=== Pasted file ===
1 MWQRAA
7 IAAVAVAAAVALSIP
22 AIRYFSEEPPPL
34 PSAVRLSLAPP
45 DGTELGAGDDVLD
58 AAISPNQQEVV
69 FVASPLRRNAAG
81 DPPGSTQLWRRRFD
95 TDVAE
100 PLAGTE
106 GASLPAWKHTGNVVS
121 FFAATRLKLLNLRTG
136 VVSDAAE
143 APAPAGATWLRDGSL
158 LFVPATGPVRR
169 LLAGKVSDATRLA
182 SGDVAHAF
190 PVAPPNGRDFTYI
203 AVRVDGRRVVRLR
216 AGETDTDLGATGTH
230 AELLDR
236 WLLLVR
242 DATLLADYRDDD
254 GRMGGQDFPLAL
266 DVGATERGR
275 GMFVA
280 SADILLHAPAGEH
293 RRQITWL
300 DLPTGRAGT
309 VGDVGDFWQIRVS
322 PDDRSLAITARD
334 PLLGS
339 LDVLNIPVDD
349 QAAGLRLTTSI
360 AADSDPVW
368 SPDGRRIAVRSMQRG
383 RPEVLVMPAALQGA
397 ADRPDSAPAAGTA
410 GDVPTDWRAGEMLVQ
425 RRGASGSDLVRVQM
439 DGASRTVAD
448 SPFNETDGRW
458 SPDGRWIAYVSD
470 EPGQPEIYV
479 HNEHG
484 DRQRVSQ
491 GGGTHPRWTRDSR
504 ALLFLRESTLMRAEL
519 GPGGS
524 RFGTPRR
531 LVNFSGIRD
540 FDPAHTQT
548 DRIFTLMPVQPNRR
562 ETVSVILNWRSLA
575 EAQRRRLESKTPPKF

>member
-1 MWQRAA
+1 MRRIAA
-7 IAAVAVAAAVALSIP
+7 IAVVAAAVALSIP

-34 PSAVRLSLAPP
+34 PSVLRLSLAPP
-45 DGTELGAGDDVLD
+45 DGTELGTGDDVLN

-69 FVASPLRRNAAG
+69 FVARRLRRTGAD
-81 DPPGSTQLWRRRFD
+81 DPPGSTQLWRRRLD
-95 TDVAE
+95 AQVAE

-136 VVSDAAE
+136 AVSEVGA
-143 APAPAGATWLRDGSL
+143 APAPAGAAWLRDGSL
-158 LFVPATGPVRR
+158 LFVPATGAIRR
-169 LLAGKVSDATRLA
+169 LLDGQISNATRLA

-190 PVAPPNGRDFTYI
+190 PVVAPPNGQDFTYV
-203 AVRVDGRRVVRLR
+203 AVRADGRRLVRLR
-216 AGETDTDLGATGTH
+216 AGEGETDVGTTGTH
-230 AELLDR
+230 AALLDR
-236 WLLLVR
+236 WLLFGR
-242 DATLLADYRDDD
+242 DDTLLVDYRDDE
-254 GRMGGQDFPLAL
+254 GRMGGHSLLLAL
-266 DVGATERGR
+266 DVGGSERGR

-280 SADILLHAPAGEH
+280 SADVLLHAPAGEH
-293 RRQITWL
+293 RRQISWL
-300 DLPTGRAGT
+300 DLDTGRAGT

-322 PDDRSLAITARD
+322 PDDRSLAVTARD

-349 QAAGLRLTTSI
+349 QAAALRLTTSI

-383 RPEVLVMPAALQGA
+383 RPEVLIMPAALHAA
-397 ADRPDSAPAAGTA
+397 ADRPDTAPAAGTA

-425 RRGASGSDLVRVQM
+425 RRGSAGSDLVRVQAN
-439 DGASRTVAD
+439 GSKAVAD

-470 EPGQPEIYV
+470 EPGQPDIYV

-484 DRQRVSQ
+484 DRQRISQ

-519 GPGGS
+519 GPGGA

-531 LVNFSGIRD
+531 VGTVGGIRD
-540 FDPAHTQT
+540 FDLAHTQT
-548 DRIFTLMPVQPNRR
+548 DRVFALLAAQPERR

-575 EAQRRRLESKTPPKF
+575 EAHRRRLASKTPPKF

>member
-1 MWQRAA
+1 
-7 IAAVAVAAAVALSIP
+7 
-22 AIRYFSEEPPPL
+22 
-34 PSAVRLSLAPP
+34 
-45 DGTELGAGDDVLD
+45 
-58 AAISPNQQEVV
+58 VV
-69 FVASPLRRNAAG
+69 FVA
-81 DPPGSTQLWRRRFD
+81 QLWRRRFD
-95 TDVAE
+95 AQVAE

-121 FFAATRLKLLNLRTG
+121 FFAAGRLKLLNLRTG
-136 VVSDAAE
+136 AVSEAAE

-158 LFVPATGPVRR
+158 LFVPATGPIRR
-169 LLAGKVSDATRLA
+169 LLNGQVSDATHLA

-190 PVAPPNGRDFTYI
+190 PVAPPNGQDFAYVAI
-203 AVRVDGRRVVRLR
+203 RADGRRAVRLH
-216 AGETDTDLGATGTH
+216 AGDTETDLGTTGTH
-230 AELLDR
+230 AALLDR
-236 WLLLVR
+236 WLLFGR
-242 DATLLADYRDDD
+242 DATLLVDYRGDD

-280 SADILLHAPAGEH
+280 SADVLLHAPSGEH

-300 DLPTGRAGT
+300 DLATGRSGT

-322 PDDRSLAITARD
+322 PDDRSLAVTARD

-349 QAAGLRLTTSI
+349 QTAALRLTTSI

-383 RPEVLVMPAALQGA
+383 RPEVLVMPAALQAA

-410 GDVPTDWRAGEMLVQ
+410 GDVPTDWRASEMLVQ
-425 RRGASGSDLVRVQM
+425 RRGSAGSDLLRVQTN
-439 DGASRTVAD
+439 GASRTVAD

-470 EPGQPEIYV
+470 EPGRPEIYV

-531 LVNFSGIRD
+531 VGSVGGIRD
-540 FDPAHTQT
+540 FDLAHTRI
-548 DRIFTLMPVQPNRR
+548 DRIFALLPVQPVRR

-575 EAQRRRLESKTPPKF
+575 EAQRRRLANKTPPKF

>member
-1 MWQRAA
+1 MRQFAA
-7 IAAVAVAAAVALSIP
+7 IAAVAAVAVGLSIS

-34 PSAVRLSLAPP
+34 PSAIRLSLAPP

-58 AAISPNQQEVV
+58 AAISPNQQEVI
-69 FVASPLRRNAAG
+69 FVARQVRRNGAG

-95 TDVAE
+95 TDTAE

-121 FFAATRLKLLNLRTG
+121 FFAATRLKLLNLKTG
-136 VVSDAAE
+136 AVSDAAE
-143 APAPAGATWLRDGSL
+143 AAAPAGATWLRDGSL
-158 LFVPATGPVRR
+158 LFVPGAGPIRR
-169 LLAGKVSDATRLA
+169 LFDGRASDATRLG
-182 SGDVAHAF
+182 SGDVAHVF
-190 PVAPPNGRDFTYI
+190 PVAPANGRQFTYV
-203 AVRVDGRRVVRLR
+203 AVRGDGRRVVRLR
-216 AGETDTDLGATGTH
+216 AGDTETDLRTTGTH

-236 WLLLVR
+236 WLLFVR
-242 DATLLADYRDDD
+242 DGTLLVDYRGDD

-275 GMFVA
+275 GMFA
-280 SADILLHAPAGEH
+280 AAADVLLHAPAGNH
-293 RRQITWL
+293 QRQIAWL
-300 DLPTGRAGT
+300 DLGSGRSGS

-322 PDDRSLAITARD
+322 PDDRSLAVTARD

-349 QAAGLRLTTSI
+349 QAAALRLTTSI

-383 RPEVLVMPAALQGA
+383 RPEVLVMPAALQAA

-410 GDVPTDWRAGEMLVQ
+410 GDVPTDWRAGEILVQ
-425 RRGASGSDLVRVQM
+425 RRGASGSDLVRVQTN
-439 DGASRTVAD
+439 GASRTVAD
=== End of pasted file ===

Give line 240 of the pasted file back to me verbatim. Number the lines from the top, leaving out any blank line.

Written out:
+383 RPEVLVMPAALQAA